Experts present at the ongoing four days Support to Agricultural Research for Development of Strategic Crops (SARD-CS) Wheat Annual Review and Planning Meeting said that Africa spends $15 billion every year to import wheat as it’s countries cannot produce enough to meet domestic requirements.
The meeting is being attended by Sub-Saharan African agronomists, wheat breeders, researchers, agriculture economists and wheat farmers from Zimbabwe, Ethiopia, Tunisia, Lesotho, Kenya, Zambia and Nigeria.
The Secretary of Agriculture, Mechanization and Irrigation Development, Ringson Chitsiko, said Africa should prioritize wheat as a strategic crop and reduce the import bill.
Speaking at the meeting, he said “We should have passion, if we feel passionate about domesticating wheat on the continent, we can reduce the import bill from $15 billion and use the money for infrastructural development.
He also added that wheat production is a sense of urgency we need to feel and do now rather than later days or years
SARD-CS coordinator, Dr Solomon Assefa expressed his disappointment on the billions of dollars spent to import food when it would be easy to be self-sufficient. He also urged policy makers and other stakeholders in both the private and public sectors to work hand in hand to boost agricultural productivity.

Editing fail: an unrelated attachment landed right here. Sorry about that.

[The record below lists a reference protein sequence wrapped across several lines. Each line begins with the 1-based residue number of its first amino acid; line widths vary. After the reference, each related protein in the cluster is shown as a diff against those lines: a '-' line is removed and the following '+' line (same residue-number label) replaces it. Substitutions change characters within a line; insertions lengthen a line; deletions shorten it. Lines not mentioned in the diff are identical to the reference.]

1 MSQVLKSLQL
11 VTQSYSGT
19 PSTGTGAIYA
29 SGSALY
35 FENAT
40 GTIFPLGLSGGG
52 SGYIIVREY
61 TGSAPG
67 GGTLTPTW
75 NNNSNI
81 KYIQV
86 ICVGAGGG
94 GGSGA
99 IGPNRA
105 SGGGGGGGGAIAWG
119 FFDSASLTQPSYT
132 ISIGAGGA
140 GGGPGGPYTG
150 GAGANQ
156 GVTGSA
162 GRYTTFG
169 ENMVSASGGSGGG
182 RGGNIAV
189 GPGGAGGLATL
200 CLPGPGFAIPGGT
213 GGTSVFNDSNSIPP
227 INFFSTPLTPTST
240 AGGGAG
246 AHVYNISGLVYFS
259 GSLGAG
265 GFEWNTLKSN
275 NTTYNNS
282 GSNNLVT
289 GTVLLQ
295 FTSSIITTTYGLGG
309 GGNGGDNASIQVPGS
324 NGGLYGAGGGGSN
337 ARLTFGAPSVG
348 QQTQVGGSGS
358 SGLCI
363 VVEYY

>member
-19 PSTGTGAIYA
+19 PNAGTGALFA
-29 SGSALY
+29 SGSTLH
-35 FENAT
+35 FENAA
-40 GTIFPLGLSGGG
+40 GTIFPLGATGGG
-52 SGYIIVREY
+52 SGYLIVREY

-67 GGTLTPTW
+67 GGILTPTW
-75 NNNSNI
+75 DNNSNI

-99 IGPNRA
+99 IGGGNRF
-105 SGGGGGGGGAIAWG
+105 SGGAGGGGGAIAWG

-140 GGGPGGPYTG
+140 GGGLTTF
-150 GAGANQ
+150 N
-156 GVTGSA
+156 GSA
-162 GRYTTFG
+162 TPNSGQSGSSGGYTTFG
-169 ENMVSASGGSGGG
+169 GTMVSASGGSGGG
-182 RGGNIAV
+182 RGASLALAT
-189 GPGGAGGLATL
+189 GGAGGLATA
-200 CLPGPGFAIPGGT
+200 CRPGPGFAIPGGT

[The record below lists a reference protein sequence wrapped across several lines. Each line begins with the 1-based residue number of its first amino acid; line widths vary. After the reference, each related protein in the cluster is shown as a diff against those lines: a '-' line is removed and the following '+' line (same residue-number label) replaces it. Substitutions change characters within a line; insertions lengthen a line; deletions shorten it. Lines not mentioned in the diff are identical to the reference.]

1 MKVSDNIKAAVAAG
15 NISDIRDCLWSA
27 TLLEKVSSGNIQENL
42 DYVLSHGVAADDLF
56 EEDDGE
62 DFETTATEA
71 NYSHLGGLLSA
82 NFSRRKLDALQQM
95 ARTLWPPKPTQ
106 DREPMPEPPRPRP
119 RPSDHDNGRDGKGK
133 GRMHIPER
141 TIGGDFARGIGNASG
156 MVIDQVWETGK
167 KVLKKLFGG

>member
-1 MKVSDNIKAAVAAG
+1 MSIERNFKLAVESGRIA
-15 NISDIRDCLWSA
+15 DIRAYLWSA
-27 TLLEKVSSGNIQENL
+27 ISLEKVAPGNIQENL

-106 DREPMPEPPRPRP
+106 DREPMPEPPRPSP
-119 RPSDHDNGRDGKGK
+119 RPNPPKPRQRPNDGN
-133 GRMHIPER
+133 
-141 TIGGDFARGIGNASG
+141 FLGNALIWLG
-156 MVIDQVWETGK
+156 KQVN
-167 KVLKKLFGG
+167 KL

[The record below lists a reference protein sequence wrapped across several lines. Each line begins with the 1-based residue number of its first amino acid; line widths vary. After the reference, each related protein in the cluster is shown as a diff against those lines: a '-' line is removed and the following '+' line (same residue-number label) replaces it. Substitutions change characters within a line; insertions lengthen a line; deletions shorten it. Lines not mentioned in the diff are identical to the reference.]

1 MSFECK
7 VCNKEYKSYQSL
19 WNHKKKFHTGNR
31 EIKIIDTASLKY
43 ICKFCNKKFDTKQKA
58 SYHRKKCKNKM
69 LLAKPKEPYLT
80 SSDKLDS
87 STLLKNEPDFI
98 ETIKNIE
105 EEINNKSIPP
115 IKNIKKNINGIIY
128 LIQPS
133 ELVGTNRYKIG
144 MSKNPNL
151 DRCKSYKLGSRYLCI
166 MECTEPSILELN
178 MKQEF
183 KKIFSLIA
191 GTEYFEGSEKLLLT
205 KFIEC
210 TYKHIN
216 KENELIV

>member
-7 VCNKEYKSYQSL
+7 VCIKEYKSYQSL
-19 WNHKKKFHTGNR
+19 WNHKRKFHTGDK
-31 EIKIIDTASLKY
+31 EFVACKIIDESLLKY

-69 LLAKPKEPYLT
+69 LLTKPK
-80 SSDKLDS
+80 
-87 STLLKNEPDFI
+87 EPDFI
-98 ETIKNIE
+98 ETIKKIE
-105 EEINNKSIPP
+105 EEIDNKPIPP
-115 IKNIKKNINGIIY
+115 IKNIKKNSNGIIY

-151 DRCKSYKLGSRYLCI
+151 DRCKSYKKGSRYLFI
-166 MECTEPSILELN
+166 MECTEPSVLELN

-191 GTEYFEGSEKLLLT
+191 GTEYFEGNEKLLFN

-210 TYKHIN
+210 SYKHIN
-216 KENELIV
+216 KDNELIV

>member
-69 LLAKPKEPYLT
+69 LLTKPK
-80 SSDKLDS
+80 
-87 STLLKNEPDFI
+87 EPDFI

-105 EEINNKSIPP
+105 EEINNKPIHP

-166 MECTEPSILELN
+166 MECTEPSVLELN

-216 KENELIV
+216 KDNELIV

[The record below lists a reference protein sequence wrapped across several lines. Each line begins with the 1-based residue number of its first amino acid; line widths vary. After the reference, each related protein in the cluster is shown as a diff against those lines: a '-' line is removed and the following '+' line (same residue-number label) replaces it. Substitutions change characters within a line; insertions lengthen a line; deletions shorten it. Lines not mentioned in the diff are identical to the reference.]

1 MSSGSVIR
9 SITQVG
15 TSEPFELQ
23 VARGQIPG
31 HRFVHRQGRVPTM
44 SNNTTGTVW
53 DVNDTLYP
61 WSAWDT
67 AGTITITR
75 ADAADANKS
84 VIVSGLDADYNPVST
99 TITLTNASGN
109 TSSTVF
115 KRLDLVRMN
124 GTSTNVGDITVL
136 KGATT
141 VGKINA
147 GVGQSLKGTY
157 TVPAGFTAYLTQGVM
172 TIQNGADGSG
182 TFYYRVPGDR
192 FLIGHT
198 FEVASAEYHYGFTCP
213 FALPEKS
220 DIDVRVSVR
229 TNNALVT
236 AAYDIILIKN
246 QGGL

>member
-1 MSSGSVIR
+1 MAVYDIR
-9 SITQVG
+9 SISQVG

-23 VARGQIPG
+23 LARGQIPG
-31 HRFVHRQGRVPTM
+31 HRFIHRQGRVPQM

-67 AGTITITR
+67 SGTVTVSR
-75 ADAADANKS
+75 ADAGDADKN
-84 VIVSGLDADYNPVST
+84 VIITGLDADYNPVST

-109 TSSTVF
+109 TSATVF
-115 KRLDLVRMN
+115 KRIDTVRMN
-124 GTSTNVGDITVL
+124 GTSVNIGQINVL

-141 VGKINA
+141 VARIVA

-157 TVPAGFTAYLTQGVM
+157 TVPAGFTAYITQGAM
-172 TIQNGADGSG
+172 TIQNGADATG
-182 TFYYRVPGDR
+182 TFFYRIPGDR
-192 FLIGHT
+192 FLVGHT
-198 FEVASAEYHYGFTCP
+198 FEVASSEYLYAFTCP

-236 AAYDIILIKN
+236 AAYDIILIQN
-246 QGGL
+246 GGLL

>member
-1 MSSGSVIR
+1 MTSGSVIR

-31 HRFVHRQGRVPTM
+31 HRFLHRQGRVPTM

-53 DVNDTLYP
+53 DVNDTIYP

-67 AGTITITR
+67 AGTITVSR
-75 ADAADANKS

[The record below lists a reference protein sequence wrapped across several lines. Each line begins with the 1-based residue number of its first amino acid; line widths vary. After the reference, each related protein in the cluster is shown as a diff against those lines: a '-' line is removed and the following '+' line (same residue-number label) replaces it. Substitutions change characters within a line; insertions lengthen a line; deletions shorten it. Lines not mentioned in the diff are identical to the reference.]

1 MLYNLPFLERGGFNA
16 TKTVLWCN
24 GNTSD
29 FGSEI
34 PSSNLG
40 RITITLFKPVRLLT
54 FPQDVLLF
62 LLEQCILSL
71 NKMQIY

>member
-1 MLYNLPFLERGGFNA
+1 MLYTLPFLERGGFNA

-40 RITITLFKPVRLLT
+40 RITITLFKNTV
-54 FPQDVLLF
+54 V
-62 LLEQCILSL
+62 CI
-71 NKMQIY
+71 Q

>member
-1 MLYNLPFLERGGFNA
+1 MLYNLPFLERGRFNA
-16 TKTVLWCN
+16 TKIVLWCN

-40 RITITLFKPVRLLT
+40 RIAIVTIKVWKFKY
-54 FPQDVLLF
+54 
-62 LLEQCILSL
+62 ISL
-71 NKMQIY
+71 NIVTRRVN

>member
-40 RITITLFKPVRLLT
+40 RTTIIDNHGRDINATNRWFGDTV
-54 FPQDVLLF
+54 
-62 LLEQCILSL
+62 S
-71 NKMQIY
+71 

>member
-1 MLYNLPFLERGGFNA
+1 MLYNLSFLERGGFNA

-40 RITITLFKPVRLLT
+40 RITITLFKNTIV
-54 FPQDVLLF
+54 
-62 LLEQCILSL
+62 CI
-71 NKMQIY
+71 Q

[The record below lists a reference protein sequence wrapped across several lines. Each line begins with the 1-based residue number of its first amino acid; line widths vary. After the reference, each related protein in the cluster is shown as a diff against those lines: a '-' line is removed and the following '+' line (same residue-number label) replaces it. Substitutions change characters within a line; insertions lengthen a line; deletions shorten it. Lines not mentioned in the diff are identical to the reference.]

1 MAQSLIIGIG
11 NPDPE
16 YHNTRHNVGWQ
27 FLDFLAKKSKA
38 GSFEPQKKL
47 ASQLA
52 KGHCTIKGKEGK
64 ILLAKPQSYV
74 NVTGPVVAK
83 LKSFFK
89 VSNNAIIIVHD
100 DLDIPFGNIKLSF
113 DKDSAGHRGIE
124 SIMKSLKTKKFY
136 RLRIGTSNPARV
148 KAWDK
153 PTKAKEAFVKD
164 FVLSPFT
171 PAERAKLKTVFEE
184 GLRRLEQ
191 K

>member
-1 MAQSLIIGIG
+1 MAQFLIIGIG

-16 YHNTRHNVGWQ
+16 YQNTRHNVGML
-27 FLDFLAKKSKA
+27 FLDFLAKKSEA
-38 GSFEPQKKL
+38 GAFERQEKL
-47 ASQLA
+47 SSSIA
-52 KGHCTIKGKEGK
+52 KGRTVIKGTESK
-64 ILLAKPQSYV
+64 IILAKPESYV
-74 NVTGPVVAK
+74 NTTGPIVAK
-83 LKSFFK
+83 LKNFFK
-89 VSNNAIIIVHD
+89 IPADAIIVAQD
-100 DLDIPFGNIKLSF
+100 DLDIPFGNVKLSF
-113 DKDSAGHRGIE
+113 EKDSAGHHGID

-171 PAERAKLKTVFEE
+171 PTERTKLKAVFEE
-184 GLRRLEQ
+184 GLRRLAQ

“Africa spends $15 billion on wheat imports, a trend which is expected to increase, putting the continent in an alarming position. Africa has huge arable land, but cannot meet its potential. About 49 percent of the population in the region is living on less than $1.20 per day. By addressing productivity, we will ensure people have decent lives. The $15 billion being spent by Africa for importing food can be spent for other developmental programmes,” he said.
SARD-SC promotes production of food crops such as wheat, maize, cassava and rice with funding from the African Development Bank.
Wheat production expert, Dr Tolessa Debele, said wheat is an important crop as it provides gluten protein that allows the processing of a multitude of food such as breads and noodles.